Governance, risk and compliance

GRC, as it's often termed, is an emerging discipline, probably originally from the information technology domain. It has now been much more widely adopted by organisations as a means of integrating these three functions within a business, which have to-date been largely siloed.

Integration is challenging, however, as it brings with it significant hurdles. There needs to be an alignment of aims and objectives, a sharing of information and a unified approach to problem solving.


The literature and anecdotal evidence suggests that GRC will help you align with the goals, and manage risk more effectively and is now frequently referred to as a strategy for managing an organisation's overall governance, organisational risk and compliance.


A well-planned GRC strategy comes with lots of benefits: improved quality of decision-making, higher quality of both data and information available for this decision-making, more optimal understanding of where organisations should invest, enhanced management of risk and a higher chance of meeting compliance requirements.


GRC is most often connected with achieving risk and compliance orientated goals, however more recently there has been a more holistic view emerging that a well implemented GRC framework will actually also enhance organisational performance.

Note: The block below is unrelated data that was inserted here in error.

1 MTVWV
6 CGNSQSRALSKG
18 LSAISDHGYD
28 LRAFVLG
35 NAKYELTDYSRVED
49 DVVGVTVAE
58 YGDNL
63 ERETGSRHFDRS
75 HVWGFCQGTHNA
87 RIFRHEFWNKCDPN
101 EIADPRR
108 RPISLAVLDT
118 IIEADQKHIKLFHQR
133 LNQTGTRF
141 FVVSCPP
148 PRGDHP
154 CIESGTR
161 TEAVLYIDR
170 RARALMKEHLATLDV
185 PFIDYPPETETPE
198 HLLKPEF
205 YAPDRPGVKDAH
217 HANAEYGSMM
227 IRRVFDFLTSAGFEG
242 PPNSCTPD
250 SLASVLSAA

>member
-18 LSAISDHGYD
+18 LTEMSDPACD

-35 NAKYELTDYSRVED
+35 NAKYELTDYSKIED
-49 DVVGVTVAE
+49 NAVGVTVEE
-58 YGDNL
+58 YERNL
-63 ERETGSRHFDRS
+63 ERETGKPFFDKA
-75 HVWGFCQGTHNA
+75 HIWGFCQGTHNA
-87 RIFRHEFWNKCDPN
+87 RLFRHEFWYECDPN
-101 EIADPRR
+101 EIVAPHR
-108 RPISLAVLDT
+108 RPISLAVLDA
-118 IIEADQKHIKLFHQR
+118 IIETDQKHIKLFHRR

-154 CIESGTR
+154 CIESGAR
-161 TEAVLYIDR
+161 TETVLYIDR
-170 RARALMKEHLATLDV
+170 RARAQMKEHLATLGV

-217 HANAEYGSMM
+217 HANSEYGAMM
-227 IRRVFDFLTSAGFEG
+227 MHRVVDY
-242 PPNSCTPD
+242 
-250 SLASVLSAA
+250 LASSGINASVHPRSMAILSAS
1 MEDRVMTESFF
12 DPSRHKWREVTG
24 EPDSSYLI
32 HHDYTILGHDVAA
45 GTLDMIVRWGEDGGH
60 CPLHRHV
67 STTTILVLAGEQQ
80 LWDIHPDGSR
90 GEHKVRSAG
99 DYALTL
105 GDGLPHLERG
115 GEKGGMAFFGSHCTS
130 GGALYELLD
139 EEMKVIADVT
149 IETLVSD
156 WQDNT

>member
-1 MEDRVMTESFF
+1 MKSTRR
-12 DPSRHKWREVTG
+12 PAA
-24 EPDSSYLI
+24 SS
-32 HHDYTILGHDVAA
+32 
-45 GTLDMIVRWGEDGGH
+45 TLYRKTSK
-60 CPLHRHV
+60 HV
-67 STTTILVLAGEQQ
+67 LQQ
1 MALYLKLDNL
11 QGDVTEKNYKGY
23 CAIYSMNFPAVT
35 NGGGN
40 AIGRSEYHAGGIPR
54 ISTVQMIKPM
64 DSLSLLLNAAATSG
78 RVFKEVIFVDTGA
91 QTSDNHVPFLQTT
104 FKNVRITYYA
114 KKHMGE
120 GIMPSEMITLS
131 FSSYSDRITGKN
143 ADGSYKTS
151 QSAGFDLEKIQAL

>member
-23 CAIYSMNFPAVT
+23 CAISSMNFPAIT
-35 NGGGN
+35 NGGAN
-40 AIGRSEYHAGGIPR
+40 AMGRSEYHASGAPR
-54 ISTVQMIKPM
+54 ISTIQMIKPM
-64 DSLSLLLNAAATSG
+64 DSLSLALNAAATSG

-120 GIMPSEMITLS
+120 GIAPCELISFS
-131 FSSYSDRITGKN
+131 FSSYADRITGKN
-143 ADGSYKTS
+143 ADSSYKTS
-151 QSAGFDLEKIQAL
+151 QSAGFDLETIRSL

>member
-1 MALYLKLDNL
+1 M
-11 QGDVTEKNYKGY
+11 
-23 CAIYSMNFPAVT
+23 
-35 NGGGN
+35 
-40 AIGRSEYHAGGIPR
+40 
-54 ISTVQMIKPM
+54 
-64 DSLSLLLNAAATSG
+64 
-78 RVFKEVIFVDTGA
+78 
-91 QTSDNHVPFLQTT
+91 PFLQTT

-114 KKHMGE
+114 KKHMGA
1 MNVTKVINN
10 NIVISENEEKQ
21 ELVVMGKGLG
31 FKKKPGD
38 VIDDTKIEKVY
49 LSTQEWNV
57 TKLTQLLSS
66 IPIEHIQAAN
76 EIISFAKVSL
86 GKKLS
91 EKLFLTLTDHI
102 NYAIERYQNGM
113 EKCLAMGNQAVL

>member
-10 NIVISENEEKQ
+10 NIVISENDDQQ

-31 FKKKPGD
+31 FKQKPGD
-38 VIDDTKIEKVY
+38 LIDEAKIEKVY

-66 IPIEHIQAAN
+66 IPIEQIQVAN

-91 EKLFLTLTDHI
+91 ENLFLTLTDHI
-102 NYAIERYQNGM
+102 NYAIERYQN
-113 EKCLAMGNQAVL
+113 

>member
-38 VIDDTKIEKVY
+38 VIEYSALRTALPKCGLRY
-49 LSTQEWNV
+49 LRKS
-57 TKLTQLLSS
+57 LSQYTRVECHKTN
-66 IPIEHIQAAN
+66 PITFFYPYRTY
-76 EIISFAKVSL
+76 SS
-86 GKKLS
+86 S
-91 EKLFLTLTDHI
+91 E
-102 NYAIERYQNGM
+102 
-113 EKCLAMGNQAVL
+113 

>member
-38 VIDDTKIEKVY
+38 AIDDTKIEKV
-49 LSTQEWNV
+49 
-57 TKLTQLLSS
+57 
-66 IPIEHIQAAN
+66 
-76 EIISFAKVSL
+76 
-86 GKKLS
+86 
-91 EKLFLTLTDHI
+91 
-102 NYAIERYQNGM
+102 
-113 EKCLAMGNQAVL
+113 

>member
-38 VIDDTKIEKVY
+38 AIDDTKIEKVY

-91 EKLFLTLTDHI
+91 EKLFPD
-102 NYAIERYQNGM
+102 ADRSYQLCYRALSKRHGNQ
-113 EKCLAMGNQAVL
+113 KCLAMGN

We believe this and have developed GOVindiciato enable organisations to begin to quantitatively measure the effectiveness of their governance. It's increasingly accepted that good governance drives both better risk management and achieves better compliance outcomes.


Many organisations seek to create a framework for guidance in developing and refining their GRC functions rather than creating one from scratch. GOVindicia™ is a practical and pragmatic approach to governance, which integrates Culture, Decision-making and Implementation.


What most professionals now agree on is that the decision-making, risk management and other compliance functions, included in a GRC framework, will not be effective unless the organisation's executive leadership really supports its cultural implementation.


GRC has been slowly developing over the last decade or so. What is increasingly clear is that good governance is the foundation to an effective GRC framework and if you want to improve something, you have to be able to measure it.


Acknowledgements

This blog was written with the support and insight of one of our contributors. Thank you, Divya. As an MBA student specifically interested in marketing and culture, she is a contributor to the Perrin Carey blog. If you would like to contribute to moving governance forwards towards a more ethical and human centric framework, please contact Perrin.

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